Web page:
It seemed only fitting that this week’s blog post involved a festive treat: a traditional bûche de noël, or yule log.
My source recipe featured the following brief introduction from the author:
Découvrez cette recette de Bûche de Noël au chocolat noir et extrait de café. La traditionnelle bûche pâtissière familiale que faisait ma maman, et que j’ai plaisir à faire déguster chaque année…
Word-for-word translation: Discover this recipe for yule log with dark chocolate and coffee extract. The traditional family sweet yule log that my mum used to make, and that I have the pleasure of making to taste each year.
Discover this delicious yule log flavoured with dark chocolate and coffee. My mum used to bake this traditional style dessert, and now I love making it for others to enjoy each year.
Here, I’ve taken a few liberties, making several adjustments to the word-for-word translation. I’ve done this in the name of creating a text which better fits the target culture and achieves the text’s purpose, that is, to encourage people to use and share the recipe. Of course, any translation can be rendered in a multitude of ways (feel free to share your own suggestions!). Below I pick up a few of these decisions explain my thought process.
Omitting pâtissière – redundancy?
I could have misinterpreted this, but I believe pâtissière was used here to indicate that this is a sweet version, rather than a savoury. (There seem to be quite a few recipes for savoury bûches in French, but comparatively fewer savoury yule logs in English.) Given that we know it’s flavoured with chocolate and coffee, ‘sweet’ seems redundant. Plus, there are already a few adjectives to contend with here.
Faire déguster – for others to taste, savour, or enjoy?
This verbal phrase is a little problematic. Déguster is can mean ‘taste’, for instance a ‘tasting menu’, or a ‘wine tasting’, and can also mean ‘savour’ or ‘enjoy’. To me, ‘taste’ implies that it is a new experience, for instance, something you haven’t tried before, while ‘enjoy’ and ‘savour’ could be either new or familiar to you. ‘Savour’ implies something that is perhaps a little more rare, elaborate, or special than a humble yule log, so I opted for ‘enjoy’ here.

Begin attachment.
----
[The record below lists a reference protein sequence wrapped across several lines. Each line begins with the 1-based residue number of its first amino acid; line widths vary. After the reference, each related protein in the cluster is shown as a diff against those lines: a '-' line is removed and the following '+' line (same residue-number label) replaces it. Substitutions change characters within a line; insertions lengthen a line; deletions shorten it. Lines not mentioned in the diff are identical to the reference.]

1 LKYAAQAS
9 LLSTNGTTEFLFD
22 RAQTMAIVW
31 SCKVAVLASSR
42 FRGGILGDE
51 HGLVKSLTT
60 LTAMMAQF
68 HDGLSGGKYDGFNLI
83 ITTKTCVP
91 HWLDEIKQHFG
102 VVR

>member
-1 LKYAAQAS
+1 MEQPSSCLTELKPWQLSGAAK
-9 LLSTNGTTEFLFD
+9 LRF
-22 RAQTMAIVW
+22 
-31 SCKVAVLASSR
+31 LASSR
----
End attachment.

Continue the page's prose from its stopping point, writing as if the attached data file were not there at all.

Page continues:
Meanwhile, faire (to do / make / create) can be added in front of several* verbs to show that the subject of the second verb is making the action happen, although they are not the ones doing it themselves.** For instance, in je me suis fait couper les cheveux (I had my hair cut), faire is placed before couper to show that I didn’t do the cutting myself, but instructed someone – hopefully a hairdresser – to do it on my behalf. Here then, faire déguster indicates that the recipe author is not the one who is doing the tasting, savouring, or enjoying – or, perhaps more accurately – is not the only one partaking in this.
*Can it be placed in front of any verb? Does anyone have any insight to this?
The irregularity of régulièrement
Often, régulièrement can be translated with ‘regularly’. But not this time. The recipe instructed me to étaler la pâte régulièrement. Here, I wasn’t being asked to ‘spread the mixture regularly’, but rather to ‘spread the mixture evenly’
Overall, the bake was a success. The sponge was light and airy, and I managed to roll it up without it cracking. That said, there wasn’t much of a swirl in my version – perhaps due to the dimensions of my pan. Admittedly, my decoration was pretty minimalist – I should have dusted with icing sugar, and used the end to create a ‘knot’ in the tree as instructed. But at the end of the day, it tasted delicious, and in my book, that’s the most important!
After Christmas' indulgences, I’m on the hunt for a healthier recipe for next week.